The glory of France and the erstwhile Whig hero comes up short in this biography by a historian of decidedly Tory bent.
It seems a rarity these days to find a biography of Napoleon that does not glorify the Corsican revolutionary. Johnson (The Renaissance, 2000, etc.) surely does not. Instead, he writes, the defeat of Napoleon and the subsequent Congress of Vienna are to be counted among the great accomplishments of modern history, ushering in an era of peace that would not end for nearly a century with the outbreak of WWI—when, he asserts, the modern cult of Napoleon began. Had Napoleon committed his campaigns of conquest today, Johnson further asserts, he “would have been obliged to face a war crimes tribunal, with an inevitable verdict of ‘guilty’ and a sentence of death or life imprisonment.” Reckoning that Napoleon’s dream of empire cost four or five million lives and incalculable destruction of property, Johnson lays at his door blame for a number of sins, including the “deification of force and war, the all-powerful centralized state, the use of cultural propaganda to apotheosize the autocrat, the marshaling of entire peoples in the pursuit of personal and ideological power.” In brief, Johnson charges, Napoleon was less a liberator of Europe than a dictator of the sort that would follow in the century afterward—a Hitler or Mussolini for his day. The author recognizes Napoleon’s talents as a commander and bravery—throughout his career, he reckons, Napoleon had 19 horses shot out from under him in battle—but still has little use for the fellow, unlike more enthusiastic recent biographers such as Frank McLynn (see below) and Robert Asprey.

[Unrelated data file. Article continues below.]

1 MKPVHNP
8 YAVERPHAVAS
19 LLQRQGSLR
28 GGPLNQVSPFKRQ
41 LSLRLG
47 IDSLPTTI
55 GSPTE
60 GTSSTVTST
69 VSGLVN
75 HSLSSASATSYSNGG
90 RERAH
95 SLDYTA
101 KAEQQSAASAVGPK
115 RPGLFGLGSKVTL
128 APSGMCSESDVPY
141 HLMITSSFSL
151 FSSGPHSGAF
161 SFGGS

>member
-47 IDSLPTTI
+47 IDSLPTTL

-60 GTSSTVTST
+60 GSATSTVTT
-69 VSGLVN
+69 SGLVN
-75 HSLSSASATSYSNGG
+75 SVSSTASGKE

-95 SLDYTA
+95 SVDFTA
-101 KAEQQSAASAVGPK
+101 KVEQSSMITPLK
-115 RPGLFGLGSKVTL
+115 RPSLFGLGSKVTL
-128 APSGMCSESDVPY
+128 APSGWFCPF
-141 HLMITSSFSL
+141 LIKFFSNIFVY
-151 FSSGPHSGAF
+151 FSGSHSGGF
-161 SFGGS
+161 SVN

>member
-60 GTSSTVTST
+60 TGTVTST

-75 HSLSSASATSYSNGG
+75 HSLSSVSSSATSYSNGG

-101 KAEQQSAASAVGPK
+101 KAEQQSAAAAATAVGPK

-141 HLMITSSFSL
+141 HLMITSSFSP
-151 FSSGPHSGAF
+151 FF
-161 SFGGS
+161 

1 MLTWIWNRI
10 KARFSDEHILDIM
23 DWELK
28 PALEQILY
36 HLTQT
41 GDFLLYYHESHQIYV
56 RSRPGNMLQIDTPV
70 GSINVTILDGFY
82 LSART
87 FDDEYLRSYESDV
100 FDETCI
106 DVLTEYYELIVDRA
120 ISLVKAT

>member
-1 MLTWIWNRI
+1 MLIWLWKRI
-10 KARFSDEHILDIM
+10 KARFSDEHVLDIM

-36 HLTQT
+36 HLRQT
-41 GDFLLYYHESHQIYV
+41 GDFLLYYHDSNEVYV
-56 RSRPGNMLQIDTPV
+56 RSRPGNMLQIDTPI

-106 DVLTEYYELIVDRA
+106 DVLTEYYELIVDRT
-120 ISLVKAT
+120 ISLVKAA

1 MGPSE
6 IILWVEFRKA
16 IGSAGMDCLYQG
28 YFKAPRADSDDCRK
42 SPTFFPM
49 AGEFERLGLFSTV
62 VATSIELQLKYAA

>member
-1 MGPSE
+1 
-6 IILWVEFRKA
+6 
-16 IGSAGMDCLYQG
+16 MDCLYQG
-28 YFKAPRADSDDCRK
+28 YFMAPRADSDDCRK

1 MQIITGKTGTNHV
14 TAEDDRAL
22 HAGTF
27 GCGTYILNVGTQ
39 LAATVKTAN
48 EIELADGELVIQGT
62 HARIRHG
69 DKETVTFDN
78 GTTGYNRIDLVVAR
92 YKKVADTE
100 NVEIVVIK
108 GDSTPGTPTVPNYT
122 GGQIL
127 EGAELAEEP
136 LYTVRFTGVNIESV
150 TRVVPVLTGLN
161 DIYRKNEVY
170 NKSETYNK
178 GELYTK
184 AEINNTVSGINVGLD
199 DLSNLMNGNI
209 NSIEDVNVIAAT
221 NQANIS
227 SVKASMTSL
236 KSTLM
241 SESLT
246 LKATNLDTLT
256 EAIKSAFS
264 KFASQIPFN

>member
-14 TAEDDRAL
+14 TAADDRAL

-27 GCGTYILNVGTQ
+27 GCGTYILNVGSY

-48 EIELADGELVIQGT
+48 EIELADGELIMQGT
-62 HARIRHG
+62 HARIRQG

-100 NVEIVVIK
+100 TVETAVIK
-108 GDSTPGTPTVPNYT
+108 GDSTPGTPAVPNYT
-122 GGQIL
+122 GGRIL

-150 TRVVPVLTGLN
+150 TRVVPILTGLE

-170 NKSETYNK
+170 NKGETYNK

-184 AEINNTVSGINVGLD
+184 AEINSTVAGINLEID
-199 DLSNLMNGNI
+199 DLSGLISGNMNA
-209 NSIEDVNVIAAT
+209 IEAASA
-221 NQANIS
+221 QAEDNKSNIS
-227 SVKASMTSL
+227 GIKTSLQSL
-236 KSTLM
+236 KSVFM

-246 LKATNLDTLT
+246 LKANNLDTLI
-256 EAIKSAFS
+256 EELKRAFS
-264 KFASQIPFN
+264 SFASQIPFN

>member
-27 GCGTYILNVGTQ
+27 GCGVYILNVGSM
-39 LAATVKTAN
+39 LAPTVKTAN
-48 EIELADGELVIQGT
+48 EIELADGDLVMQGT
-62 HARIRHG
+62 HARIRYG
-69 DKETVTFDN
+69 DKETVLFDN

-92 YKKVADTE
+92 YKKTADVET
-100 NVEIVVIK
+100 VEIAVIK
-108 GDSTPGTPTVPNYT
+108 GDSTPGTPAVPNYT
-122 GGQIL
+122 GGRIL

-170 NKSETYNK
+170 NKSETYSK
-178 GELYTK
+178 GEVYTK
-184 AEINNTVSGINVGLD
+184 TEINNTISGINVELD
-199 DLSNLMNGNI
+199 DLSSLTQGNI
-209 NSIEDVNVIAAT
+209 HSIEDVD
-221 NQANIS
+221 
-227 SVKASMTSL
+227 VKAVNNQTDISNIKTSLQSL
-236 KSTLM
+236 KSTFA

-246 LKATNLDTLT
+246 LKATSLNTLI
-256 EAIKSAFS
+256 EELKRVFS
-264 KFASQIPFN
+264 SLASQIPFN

Despite an evident distaste for his subject, Johnson’s sharp-edged view of Napoleon is well supported, and well worth considering.